WilkinsonEyre’s modest rise up the rankings belies an impressive performance for 2018, with architectural fees up 29 per cent and architect numbers rising from 85 to 98.
‘It’s pretty good,’ says founding director Jim Eyre. ‘We seem to be very stable and we’re optimistic about the current year – the political hoo-ha hasn’t affected any of our projects. The only uncertainty going ahead seems to revolve around residential schemes, with new ones not committing.’
In the UK, Eyre reports a particular focus on culture, transport and infrastructure, sports and leisure and tall buildings. Recent milestones include the completion of Gasholders London, a residential development within three listed gasholder frames at King’s Cross; and Eddington, Lot 1 at North West Cambridge for the University of Cambridge. The practice is designing the new Compton and Edrich stands at Lord’s for the Marylebone Cricket Club and is busy on both HS2’s Old Oak Common Interchange and Battersea Power Station. It recently broke ground on 6-8 Bishopsgate, a 51-storey office block for Mitsubishi Estate London and Stanhope. Significant completions coming up next year include the remodelling and refurbishment of the Grade II-listed Fry Building at the University of Bristol, an opening cycling and pedestrian bridge across Copenhagen Inner Harbour, and the Medicine galleries at the Science Museum.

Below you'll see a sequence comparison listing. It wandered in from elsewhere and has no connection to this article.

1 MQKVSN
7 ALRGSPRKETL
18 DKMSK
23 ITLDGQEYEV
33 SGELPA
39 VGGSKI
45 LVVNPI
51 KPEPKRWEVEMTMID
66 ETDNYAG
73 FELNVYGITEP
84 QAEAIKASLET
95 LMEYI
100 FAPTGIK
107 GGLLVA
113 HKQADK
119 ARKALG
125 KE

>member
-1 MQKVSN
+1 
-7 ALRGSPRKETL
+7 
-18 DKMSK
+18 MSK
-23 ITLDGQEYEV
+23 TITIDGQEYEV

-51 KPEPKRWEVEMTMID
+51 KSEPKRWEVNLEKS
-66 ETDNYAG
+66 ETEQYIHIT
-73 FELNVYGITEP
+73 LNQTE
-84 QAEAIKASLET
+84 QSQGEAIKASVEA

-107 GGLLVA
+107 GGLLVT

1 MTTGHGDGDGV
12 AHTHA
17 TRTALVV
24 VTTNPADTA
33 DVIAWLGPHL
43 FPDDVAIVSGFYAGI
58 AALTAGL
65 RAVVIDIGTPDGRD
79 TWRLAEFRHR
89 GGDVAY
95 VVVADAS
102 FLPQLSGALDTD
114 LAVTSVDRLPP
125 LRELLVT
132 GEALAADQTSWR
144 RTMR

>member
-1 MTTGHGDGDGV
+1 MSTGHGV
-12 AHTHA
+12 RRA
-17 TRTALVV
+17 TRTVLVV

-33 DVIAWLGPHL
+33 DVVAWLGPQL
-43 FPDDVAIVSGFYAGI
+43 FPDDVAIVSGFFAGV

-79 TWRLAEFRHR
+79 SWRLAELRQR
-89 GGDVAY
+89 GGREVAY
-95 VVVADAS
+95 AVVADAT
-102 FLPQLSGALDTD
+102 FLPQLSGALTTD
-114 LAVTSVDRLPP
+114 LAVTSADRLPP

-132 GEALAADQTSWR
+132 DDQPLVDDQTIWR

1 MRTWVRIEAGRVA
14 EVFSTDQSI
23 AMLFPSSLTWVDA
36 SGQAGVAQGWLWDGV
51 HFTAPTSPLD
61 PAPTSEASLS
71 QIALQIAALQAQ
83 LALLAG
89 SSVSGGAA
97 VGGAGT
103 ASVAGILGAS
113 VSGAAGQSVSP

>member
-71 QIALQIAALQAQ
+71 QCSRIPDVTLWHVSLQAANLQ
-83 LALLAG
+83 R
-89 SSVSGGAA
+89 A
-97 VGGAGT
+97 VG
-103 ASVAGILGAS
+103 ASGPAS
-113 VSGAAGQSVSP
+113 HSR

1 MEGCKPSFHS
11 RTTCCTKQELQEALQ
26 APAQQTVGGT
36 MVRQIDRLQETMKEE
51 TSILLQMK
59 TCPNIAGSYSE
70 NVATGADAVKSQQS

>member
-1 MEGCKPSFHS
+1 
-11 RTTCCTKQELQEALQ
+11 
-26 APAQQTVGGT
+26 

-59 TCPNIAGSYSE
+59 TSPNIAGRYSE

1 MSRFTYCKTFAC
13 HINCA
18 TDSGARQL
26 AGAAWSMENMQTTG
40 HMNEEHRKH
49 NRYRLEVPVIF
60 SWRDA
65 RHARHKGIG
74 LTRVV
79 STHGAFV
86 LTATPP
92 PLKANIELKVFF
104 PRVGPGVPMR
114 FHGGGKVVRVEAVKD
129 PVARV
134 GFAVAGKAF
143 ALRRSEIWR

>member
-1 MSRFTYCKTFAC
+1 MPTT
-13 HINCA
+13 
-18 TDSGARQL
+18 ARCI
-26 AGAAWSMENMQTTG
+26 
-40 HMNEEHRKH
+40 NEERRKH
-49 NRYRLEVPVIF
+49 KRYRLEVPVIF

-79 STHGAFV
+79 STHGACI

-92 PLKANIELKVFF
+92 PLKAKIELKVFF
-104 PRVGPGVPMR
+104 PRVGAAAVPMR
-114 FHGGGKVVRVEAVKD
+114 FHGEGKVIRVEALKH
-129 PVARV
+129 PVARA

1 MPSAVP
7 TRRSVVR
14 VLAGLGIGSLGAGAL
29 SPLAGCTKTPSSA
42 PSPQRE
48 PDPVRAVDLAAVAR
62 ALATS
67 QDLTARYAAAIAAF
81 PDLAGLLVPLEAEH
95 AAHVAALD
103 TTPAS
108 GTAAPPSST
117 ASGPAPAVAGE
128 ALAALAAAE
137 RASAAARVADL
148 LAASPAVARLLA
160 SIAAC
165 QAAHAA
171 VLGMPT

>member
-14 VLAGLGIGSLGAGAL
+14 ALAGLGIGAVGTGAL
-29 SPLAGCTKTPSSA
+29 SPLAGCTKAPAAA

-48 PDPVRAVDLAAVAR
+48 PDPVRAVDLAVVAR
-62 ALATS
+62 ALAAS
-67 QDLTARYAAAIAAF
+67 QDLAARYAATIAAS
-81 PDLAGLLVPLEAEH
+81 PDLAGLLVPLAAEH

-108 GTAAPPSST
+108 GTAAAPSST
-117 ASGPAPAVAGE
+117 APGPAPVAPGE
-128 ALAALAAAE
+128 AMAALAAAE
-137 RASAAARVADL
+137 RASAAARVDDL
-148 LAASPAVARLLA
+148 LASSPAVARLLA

Overseas, the practice is seeing progress in Hong Kong in particular and is also hoping to grow its business in North America and Australia, where it is already working on the high-rise One Barangaroo in Sydney.
‘We’ve had an office in Hong Kong for two or three years and it’s just beginning to gain traction, and we want to grow that more,’ Eyre says.
Looking ahead, he says that while the practice is not complacent, it remains optimistic with lots of prospects still coming through. ‘We plan a similar turnover in 2019 as a base line, but hope to grow it.’